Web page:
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Black Rhinoceros & Great Zimbabwe Bird 5 Dollars Zimbabwe Authentic Coin Money for Jewelry and Craft Making (Bimetallic)

Black Rhinoceros & Great Zimbabwe Bird 5 Dollars Zimbabwe Authentic Coin Money for Jewelry and Craft Making (Bimetallic)

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Black Rhinoceros & Great Zimbabwe Bird 5 Dollars Zimbabwe Authentic Coin Money for Jewelry and Craft Making (Bimetallic)

Reverse: Face value above a black rhino, Diceros bicornis, an endangered species having important populations in Zimbabwe.

Obverse: Representation of the protective bird, the most famous of Zimbabwe sculptures dated between XII and XIV century. Protective sculpture in the city of Great Zimbabwe, the capital of Monomotapa Empire and led Gokomere ancestors of Shona, the people of southern Africa.
Lettering: ZIMBABWE

Issuer Zimbabwe
Period Republic (1980-date)
Type Standard circulation coin
Years 2001-2003
Value 5 Dollars (5.00 ZWD)
Currency First Dollar (1980-2006)
Composition Bimetallic: nickel plated steel center in brass ring
Weight 9.05 g
Diameter 27.4 mm
Thickness 2.05 mm
Shape Round
Orientation Medal alignment ↑↑
Demonetized Yes
Number N# 10347
References KM# 13, Schön# 62

The black rhinoceros or hook-lipped rhinoceros (Diceros bicornis) is a species of rhinoceros, native to eastern and southern Africa including Angola, Botswana, Kenya, Malawi, Mozambique, Namibia, South Africa, Eswatini, Tanzania, Zambia, and Zimbabwe. Although the rhinoceros is referred to as black, its colours vary from brown to grey.

The other African rhinoceros is the white rhinoceros (Ceratotherium simum). The word "white" in the name "white rhinoceros" is often said to be a misinterpretation of the Afrikaans word wyd (Dutch wijd) meaning wide, referring to its square upper lip, as opposed to the pointed or hooked lip of the black rhinoceros. These species are now sometimes referred to as the square-lipped (for white) or hook-lipped (for black) rhinoceros.

The species overall is classified as critically endangered (even though the south-western black rhinoceros is classified as near threatened). Three subspecies have been declared extinct, including the western black rhinoceros, which was declared extinct by the International Union for Conservation of Nature (IUCN) in 2011.

Illegal poaching for the international rhino horn trade is the main and most detrimental threat. The killing of these animals is not unique to modern-day society. The Chinese have maintained reliable documents of these happenings dating back to 1200 B.C. The ancient Chinese often hunted rhino horn for the making of wine cups, as well as the rhino's skin to manufacture imperial crowns, belts and armor for soldiers. A major market for rhino horn has historically been in the Middle East nations to make ornately carved handles for ceremonial daggers called jambiyas. Demand for these exploded in the 1970s, causing the black rhinoceros population to decline 96% between 1970 and 1992. The horn is also used in traditional Chinese medicine, and is said by herbalists to be able to revive comatose patients, facilitate exorcisms and various methods of detoxification, cure fevers, and aid male sexual stamina and fertility. It is also hunted for the superstitious belief that the horns allow direct access to Heaven due to their unique location and hollow nature. The purported effectiveness of the use of rhino horn in treating any illness has not been confirmed, or even suggested, by medical science.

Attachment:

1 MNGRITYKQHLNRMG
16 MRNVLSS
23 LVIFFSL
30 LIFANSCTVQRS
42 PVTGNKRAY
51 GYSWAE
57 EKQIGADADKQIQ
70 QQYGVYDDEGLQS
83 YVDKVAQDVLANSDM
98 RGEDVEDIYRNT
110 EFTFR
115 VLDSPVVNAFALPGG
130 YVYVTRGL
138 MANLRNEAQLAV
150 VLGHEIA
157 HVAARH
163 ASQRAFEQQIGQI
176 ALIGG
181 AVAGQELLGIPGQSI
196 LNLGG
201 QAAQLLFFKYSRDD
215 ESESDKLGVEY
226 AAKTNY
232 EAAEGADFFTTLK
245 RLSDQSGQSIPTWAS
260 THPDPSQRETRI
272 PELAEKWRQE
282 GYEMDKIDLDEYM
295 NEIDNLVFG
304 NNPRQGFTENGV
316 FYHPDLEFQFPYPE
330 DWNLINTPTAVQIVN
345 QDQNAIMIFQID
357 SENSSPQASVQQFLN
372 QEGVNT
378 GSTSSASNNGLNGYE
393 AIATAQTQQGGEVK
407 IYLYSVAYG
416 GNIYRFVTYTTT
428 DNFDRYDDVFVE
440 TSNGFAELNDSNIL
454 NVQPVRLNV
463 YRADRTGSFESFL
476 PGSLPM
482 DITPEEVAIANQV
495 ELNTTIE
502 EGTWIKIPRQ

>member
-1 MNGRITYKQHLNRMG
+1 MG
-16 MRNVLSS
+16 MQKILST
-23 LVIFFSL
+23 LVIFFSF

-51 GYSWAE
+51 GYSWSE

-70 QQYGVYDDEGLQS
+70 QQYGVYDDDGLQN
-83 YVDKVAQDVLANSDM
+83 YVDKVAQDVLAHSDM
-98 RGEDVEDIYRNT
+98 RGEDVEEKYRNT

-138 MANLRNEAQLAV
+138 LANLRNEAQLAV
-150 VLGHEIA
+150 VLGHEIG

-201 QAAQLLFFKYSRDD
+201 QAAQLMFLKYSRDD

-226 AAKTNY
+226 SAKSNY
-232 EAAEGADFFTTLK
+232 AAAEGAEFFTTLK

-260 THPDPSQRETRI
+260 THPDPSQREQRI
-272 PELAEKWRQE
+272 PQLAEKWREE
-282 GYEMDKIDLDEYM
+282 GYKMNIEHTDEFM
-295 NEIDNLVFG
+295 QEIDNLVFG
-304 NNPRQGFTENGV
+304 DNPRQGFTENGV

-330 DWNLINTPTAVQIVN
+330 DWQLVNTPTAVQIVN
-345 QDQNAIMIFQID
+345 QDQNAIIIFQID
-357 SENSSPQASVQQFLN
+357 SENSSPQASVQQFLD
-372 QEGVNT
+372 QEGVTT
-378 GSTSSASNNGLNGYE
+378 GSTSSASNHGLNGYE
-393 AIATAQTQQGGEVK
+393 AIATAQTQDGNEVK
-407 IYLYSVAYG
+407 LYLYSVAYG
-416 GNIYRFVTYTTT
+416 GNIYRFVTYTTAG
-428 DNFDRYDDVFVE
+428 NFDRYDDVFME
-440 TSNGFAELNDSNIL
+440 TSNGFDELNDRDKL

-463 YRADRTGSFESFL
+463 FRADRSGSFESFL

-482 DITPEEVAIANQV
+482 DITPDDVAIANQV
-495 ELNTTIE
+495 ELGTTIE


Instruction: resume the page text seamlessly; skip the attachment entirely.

The stone-carved Zimbabwe Bird is the national emblem of Zimbabwe, appearing on the national flags and coats of arms of both Zimbabwe and Rhodesia, as well as on banknotes and coins (first on the Rhodesian pound and then on the Rhodesian dollar). It probably represents the bateleur eagle or the African fish eagle. The bird's design is derived from a number of soapstone sculptures found in the ruins of the ancient city of Great Zimbabwe.

It is now the definitive icon of Zimbabwe, with Matenga (2001) listing over 100 organisations which now incorporate the Bird in their logo.

The original carved birds are from the ruined city of Great Zimbabwe, which was built by ancestors of the Shona, starting in the 11th century and inhabited for over 300 years. The ruins, after which modern Zimbabwe was named, cover some 730 hectares (1,800 acres) and are the largest ancient stone construction in sub-Saharan Africa. Among its notable elements are the soapstone bird sculptures, about 40 centimetres (16 inches) tall and standing on columns more than 90 cm (3 ft) tall, which were originally installed on walls and monoliths within the city. They are unique to Great Zimbabwe; nothing like them has been discovered elsewhere.

Various explanations have been advanced to explain the symbolic meaning of the birds. One suggestion is that each bird was erected in turn to represent a new king, but this would have required improbably long reigns. More probably, the Zimbabwe birds represent sacred or totemic animals of the Shona – the bateleur eagle (Shona: chapungu), which was held to be a messenger from Mwari (God) and the ancestors, or the fish eagle (hungwe) which it has been suggested was the original totem of the Shona.

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